Here’s all the images of the B-21 stealth bomber released so far

While the B-21 Raider has not been officially revealed yet, the US Air Force has been releasing limited ‘artist rendering graphics’ in the lead up to its first flight in 2022.

In July, the service released a new image along with a fact sheet, highlighting that this rendering, along with past images, is an artist’s interpretation of the B-21 design.

The B-21 with Edwards Air Force Base as the backdrop
The B-21 with Edwards Air Force Base as the backdrop

The new rendering highlights the future stealth bomber with Edwards Air Force Base, California, as the backdrop.

The B-21 programme continues to execute the engineering and manufacturing development phase and is focused on scaling the manufacturing infrastructure and capacity across the industrial supply base to prepare for low rate initial production.

Designed to perform long range conventional and nuclear missions, the B-21 will be a visible and flexible component of the US nuclear triad.

A rendering of the B-21 in a hangar at Whiteman, Air Force Base, Missouri, one of the future bases to host the new airframe
A rendering of the B-21 in a hangar at Whiteman, Air Force Base, Missouri, one of the future bases to host the new airframe

The Air Force plans to incrementally replace the B-1 and the B-2 bombers to form a two-bomber fleet of B-21s and modified B-52s.

The B-21 programme is on track to deliver B-21s to the first operational base, Ellsworth AFB, South Dakota, in the mid-2020s.

In June, USAF said the first two B-21 Raiders are ready to start testing. It was later corrected that the two aircraft still remain in production while testing begins, after Costello said the aircraft are “complete.”

A rendering of the B-21 in a hangar at Ellsworth Air Force Base, one of the bases expected to host the new airframe
A rendering of the B-21 in a hangar at Ellsworth Air Force Base, one of the bases expected to host the new airframe

Speaking at a House Armed Services subcommittee on projection forces, acting acquisition executive Darlene Costello said: “There are two test aircraft built and it will take a while to get through all the testing. And therefore, there could be some changes as a result of the testing.”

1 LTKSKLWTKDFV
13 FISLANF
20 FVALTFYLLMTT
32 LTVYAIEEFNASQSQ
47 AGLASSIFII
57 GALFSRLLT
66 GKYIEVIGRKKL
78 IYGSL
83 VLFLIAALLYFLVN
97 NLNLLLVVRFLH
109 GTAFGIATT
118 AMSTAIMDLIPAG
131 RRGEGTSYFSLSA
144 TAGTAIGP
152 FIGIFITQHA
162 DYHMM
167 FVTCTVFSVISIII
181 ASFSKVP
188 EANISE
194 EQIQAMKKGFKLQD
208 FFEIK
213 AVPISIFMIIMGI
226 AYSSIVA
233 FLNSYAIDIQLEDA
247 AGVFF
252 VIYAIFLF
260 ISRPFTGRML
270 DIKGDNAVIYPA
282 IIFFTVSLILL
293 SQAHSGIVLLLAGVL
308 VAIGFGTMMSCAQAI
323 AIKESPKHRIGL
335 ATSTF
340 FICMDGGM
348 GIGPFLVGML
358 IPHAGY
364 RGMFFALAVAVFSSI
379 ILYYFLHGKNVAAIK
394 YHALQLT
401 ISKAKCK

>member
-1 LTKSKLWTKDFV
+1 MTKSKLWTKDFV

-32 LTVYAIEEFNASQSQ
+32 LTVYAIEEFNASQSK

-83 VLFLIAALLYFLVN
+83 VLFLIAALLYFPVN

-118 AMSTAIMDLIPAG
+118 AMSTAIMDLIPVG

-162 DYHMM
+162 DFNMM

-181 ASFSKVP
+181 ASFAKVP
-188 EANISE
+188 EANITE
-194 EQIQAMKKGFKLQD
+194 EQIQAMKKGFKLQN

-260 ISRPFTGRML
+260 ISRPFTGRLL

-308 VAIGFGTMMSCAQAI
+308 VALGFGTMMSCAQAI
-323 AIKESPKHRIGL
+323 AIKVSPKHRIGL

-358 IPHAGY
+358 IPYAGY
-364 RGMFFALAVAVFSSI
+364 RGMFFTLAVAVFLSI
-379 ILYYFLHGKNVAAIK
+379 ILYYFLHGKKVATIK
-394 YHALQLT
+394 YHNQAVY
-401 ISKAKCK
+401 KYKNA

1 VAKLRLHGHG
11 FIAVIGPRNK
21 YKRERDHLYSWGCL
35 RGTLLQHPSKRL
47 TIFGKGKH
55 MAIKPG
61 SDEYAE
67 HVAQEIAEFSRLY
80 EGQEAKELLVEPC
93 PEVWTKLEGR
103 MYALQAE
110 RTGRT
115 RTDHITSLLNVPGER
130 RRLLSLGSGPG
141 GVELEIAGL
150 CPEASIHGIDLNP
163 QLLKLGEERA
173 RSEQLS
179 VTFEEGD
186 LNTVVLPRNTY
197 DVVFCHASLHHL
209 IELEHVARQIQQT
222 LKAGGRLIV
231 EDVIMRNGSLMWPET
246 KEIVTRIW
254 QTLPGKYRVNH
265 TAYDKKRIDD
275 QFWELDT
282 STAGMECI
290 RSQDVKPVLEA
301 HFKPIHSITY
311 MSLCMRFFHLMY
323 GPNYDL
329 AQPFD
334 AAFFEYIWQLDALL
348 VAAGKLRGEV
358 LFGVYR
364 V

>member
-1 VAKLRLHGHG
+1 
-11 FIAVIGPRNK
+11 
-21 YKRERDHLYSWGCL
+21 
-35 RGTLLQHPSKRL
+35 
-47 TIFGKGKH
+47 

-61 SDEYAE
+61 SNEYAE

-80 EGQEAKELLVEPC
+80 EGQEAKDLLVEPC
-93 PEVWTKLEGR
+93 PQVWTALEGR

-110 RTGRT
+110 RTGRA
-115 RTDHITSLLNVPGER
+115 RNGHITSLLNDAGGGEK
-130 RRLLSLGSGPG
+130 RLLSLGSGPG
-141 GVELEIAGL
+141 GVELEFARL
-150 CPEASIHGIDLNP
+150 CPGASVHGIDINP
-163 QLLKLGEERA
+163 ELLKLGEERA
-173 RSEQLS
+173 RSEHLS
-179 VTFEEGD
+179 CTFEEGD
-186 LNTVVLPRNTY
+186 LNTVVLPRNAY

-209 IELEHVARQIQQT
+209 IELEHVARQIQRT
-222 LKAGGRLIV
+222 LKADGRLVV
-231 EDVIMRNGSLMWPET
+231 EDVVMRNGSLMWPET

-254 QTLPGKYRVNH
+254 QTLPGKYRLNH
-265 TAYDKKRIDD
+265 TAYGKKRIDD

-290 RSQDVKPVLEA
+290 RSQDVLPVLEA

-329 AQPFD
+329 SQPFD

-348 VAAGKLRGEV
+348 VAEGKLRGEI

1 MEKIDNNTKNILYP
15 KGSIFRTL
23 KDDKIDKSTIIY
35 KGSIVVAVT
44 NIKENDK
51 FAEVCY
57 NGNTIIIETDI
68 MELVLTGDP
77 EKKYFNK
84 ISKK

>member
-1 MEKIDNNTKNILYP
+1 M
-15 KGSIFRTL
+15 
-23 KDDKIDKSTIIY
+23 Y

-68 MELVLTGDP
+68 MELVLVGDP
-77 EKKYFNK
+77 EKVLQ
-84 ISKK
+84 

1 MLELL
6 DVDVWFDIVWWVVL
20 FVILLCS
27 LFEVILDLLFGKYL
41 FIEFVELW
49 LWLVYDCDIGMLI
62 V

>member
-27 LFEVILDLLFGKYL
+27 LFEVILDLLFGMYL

In an interview with Air Force Magazine in January, Randall Walden, director of the Air Force Rapid Capabilities Office, revealed the second B-21 was in production. The first unit is also expected to roll out in early 2022 and fly in the middle of that year.

Northrop Grumman is currently developing the two B-21 prototypes at USAF’s Plant 42 in Palmdale, California. The first of these is scheduled to have its first flight in 2022.

B-21 in a hangar at Dyess Air Force Base, Texas
B-21 in a hangar at Dyess Air Force Base, Texas

“Our early and continued investment in infrastructure, design maturation, risk reduction and our workforce has been a significant driver of progress on our first two aircraft on the production line in Palmdale,” said Steve Sullivan, vice president and general manager, strike division, Northrop Grumman. “As a result, we are well-positioned for low-rate initial production following key milestones in 2022 and beyond.”

USAF wants to acquire at least 145 B-21 Raiders from Northrop Grumman, estimated to cost in excess of $90 billion.

In 2010 dollars, USAF said at contract award that it expected the jets to come in at $511 million each. Adjusted to inflation, this would come in at $626 million and in excess of $90 billion for 145 units. However, the contract-award number was calculated against a buy of 100 airplanes – a larger volume of production would naturally drive unit costs lower.

The original render of the B-21 Raider, first revealed in 2016
The original render of the B-21 Raider, first revealed in 2016

"Nuclear modernisation is a top priority for the Department of Defense and the Air Force, and B-21 is key to that plan,” said Randall Walden, Air Force Rapid Capabilities Office director. “The built-in feature of open systems architecture on the B-21 makes the bomber effective as the threat environment evolves. This aircraft design approach sets the nation on the right path to ensuring America’s enduring airpower capability.”

www.af.mil

www.northropgrumman.com 

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